By Torri Myler
The Internet may be growing more and more professional as service and content providers vie for visitors’ attention, trying to secure a chunk of the expanding market for themselves, but there is still quite a lot of very bad practice in terms of online design. Admittedly, nothing compares to early 2000s when it comes to the number and prominence of poorly arranged sites and progress has been unbelievable since then. Web developers have evolved technologies that make it possible even for amateurs to set up decent Web property without having to go through extensive training or investing top dollar. There are online services that offer modular Web architecture that anyone can put together any way they want, no need to hire specialists. Yet, despite this sweeping headway, coming across web development horrors is not rarity if you are an active surfer, hopping from site to site on a regular basis. Here are ten things that would make up the worst website in universe.
One. The endless clutter of advertising. Everybody knows this is what powers the Web financially, but loading too much on a single page is an act of desperation, rather than a wise move of an online entrepreneur. Banners twinkling, flash ads flashing, pop ups springing out of nowhere, context ads running wild in the text, it can degrade an otherwise tolerable site very badly. And it is not only that people are unwilling to be exposed to commercial messages all the time, it is also aesthetically disgusting to look at, an endless distraction.
Two. Music you struggle to turn off. I could easily use the fingers of one hand to count how many websites which play tunes I have been to that made a good impression on me. It is totally excessive to rely on engaging sound for a lot of reasons. First, most people browse the Web in physical environments where music is either enjoyed from other sources or disallowed. Second, it is a major distraction from the core content. Third, websites have not developed ways of integrating turn off buttons too well within the site, so it is always a hassle to get rid of noise. Finally, music on sites tends to turn itself on in most unlikely moments, more often scaring visitors, rather than producing good feelings.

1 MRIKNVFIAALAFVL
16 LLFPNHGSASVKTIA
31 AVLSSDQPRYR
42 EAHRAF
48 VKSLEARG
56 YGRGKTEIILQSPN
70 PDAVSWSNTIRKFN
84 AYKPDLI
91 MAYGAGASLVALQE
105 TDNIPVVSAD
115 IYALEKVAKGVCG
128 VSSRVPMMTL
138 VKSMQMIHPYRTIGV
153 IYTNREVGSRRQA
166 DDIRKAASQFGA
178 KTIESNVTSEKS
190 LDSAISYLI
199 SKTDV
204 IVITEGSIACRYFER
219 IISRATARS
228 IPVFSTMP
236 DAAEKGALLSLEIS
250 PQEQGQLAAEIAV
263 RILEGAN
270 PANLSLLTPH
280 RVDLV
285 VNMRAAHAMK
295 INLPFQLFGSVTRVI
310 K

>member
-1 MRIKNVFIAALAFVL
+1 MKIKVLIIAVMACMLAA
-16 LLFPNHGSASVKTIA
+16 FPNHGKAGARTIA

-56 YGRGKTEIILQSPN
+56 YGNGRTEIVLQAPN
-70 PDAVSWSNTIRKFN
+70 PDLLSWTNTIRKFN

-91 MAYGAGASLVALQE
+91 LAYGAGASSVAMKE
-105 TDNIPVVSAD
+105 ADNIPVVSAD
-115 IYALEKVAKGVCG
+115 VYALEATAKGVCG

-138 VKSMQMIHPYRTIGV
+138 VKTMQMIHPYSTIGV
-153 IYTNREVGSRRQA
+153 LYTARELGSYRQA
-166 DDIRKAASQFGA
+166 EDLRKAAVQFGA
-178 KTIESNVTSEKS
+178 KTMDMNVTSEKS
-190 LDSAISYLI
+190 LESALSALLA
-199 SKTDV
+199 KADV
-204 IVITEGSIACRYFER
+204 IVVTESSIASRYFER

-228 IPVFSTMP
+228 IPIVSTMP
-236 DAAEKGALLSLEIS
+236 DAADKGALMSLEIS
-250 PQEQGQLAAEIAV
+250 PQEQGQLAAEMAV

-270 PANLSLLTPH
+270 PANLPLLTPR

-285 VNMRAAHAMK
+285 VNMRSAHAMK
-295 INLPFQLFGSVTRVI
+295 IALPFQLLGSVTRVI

Three. I am instantly appalled by even the nicest web design in terms of visual presentation when the site owners do nothing to correct spelling, punctuation or other language mistakes. Imagine reading a morning paper and spotting a typo every second line or fingering a manual for a webcam that struggles with English. It is the same feeling of inadequacy when you stumble upon a website that extols a product in a language that obviously lacks professionalism. Not only does it look bad, most importantly it undermines you claim to being a reliable provider of anything. Not everybody has to be a walking dictionary or a Shakespeare for that matter, but if you do not know how to put together a simple informative text, consult somebody who does.